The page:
2) Scanning the Targets:
This is the stage where the Red Team will take on the mindset of a real-world Cyberattacker with a nefarious intent. The Red Team will start to hit upon those targets which appear to offer the most prized possessions that can be yielded. This includes such items confidential company documents, Intellectual Property (IP), the Personal Identifiable Information (PII) datasets of both your customers and employees (typically this will be credit card numbers, Social Security numbers, usernames/passwords, and other sorts of banking/financial information), etc. Examples of the targets the team will hit include:
- Servers containing shared resources
- Databases which house mission critical information/data
- Any shared or open parts that exist in your Network Infrastructure
- The location of FTP servers (because usernames and passwords are usually entered in as cleartext here)
- Email servers
- Any outdated or weak SSL certificates which allow the team to deploy malicious payloads that can be used, for example, in a SQL Injection attack.
3) Gaining and Maintaining Access:
Once the weak spots have been identified during Phase 2, the next phase is to attempt to gain access into them and maintain that access for as long as possible. This is usually done by finding and locating “backdoors” that were not previously identified. It is important to keep in mind that a Cyberattacker is not going to find only one way in. They will try to find all possible points of entry, so they can use a combination of them, at infrequent intervals, in order to go undetected.
Once the Red Team has gained access to what they have laid down the objectives for, the final phase in the exercise is to try to further exploit all the weaknesses, gaps, and vulnerabilities that have been discovered and steal the proverbial “Crown Jewels.” It should be noted that the Red Team will try to stay as long as possible in whatever area they penetrate, and they will launch the exfiltration process slowly, bit by bit. Their goal is to avoid detection by the internal network systems by not sending any abnormal behavioral signatures, which would happen if the “Crown Jewels” were being taken out in bigger chunks.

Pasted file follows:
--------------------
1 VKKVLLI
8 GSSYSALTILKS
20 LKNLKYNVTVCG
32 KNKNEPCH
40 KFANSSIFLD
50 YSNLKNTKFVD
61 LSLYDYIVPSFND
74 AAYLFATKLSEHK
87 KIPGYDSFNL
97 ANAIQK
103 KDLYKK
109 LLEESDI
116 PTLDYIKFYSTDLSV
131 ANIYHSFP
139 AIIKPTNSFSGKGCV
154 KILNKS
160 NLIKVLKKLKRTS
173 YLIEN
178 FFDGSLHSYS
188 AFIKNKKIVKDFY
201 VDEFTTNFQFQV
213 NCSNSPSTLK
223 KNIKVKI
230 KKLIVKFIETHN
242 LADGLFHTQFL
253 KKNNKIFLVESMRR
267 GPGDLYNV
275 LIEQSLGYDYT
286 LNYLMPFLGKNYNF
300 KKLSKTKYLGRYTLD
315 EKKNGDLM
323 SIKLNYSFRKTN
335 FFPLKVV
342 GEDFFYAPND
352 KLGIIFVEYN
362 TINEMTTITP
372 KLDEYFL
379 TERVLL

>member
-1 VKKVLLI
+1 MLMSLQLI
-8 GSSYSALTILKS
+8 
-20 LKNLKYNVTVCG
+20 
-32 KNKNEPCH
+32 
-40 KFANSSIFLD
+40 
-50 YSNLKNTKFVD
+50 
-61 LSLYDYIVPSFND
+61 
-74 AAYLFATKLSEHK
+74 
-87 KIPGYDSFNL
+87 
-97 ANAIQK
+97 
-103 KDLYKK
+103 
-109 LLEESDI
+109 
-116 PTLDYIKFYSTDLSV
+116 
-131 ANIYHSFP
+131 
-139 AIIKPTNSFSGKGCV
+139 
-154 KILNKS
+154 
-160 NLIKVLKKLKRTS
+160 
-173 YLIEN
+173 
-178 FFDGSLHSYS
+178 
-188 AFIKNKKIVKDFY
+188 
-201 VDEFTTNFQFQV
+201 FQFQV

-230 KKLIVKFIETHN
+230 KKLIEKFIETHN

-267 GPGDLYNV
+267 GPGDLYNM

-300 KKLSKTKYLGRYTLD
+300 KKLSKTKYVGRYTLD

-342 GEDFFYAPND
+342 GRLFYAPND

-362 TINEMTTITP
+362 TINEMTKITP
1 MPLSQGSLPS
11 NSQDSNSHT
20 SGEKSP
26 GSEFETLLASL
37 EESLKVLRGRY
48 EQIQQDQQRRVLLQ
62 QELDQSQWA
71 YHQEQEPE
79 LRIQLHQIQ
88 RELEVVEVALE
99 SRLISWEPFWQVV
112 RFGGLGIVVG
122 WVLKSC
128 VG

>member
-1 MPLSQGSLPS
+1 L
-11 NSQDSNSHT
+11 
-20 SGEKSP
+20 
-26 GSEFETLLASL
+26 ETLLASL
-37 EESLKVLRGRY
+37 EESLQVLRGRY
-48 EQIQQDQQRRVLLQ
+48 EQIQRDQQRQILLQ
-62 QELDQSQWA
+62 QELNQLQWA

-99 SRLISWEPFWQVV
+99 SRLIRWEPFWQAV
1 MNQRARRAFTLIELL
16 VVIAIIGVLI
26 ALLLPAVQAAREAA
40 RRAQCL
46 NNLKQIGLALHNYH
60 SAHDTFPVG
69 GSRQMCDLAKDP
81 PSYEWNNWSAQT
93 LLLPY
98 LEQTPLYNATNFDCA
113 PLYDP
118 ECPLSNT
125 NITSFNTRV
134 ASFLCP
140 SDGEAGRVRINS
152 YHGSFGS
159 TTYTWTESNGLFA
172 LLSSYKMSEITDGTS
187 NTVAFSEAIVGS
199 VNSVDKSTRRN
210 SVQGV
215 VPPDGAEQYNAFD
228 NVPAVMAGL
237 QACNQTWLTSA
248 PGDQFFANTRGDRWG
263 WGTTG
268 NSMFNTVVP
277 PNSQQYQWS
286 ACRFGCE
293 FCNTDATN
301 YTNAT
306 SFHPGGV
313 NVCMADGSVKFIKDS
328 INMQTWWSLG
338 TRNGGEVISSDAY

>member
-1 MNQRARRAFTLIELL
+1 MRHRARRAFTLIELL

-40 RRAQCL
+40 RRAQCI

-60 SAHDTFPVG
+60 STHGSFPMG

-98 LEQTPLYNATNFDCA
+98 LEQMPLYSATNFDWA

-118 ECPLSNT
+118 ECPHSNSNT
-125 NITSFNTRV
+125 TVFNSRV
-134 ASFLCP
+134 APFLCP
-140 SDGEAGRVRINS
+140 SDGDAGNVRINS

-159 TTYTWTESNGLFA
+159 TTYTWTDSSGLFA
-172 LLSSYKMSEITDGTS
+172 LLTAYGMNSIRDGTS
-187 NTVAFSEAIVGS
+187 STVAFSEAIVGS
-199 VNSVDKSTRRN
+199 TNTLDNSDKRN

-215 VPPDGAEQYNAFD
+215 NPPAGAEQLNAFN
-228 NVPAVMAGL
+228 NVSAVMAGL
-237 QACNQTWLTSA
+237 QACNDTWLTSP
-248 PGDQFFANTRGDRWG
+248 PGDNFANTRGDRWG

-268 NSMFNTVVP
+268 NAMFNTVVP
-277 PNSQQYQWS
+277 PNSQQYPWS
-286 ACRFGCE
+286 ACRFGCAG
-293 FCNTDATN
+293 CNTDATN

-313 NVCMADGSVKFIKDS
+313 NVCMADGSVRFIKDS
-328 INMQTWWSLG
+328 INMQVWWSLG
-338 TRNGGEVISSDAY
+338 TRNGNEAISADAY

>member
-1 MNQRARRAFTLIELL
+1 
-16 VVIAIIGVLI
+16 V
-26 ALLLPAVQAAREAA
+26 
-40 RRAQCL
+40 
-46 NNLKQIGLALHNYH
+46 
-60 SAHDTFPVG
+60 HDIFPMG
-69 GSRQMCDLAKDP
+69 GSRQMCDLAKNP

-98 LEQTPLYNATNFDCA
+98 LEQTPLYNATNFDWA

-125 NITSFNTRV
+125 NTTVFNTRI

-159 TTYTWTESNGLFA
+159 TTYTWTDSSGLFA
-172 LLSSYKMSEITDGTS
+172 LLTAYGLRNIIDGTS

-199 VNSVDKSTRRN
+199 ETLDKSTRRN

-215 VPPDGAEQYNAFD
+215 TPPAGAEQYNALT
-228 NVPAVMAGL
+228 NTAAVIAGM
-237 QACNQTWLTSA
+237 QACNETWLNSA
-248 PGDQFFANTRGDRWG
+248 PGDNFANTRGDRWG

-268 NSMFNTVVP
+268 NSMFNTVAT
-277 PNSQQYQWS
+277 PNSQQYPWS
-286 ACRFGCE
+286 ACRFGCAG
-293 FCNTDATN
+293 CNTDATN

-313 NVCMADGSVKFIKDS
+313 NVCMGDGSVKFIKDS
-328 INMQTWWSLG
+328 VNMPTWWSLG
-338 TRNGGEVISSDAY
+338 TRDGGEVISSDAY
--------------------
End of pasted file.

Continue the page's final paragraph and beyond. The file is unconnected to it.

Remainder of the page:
How often should External Pen Testing be done?
In today’s ever-changing Cybersecurity threat landscape, it is very important to conduct External Penetration Testing on a regular basis. However, a recent study by the Ponemon Institute discovered that 33% of organizations do not conduct any type of Pen Testing whatsoever. Of course, this makes them very ripe targets for a large-scale Cyberattack.
So, how often should external Pen Testing be done? Ideally, testing should be conducted on a daily basis, which isn’t feasible for most businesses. Therefore, the recommended frequency is at least quarterly, which will truly mitigate the risks of the latest threat variants that are lurking in the external environment.
Ravi Das is a Cybersecurity Consultant and Business Development Specialist. He also does Cybersecurity Consulting through his private practice, RaviDas Tech, Inc. He also possesses the Certified in Cybersecurity (CC) cert from the ISC2.